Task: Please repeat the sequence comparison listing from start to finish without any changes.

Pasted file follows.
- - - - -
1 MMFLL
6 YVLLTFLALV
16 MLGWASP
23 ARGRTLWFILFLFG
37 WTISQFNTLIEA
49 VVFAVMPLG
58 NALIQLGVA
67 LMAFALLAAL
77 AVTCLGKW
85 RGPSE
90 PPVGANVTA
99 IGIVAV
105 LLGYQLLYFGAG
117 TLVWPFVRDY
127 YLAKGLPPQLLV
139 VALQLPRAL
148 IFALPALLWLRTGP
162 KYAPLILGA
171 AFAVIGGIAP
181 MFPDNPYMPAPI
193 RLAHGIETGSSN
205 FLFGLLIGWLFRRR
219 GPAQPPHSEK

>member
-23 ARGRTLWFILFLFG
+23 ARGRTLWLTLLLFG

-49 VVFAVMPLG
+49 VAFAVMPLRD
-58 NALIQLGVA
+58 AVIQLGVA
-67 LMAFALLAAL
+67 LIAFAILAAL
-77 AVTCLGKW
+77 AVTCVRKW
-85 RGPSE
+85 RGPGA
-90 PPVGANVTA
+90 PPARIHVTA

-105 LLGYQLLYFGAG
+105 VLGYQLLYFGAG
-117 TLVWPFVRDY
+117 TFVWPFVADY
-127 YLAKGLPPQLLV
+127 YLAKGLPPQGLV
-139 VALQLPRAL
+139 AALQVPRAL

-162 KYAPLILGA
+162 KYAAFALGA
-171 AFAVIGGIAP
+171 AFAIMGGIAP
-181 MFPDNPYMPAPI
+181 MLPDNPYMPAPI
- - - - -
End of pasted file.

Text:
1 MMFLL
6 YVLLTFLALV
16 MLGWASP
23 ARGRTLWFILFLFG
37 WTISQFNTLIEA
49 VVFAVMPLG
58 NALIQLGVA
67 LMAFALLAAL
77 AVTCLGKW
85 RGPSE
90 PPVGANVTA
99 IGIVAV
105 LLGYQLLYFGAG
117 TLVWPFVRDY
127 YLAKGLPPQLLV
139 VALQLPRAL
148 IFALPALLWLRTGP
162 KYAPLILGA
171 AFAVIGGIAP
181 MFPDNPYMPAPI
193 RLAHGIETGSSN
205 FLFGLLIGWLFRRR
219 GPAQPPHSEK

>member
-23 ARGRTLWFILFLFG
+23 ARGRTLWLTLLLFG

-49 VVFAVMPLG
+49 VAFAVMPLRD
-58 NALIQLGVA
+58 AVIQLGVA
-67 LMAFALLAAL
+67 LIAFAILAAL
-77 AVTCLGKW
+77 AVTCVRKW
-85 RGPSE
+85 RGPGA
-90 PPVGANVTA
+90 PPARIHVTA

-105 LLGYQLLYFGAG
+105 VLGYQLLYFGAG
-117 TLVWPFVRDY
+117 TFVWPFVADY
-127 YLAKGLPPQLLV
+127 YLAKGLPPQGLV
-139 VALQLPRAL
+139 AALQVPRAL

-162 KYAPLILGA
+162 KYAAFALGA
-171 AFAVIGGIAP
+171 AFAIMGGIAP
-181 MFPDNPYMPAPI
+181 MLPDNPYMPAPI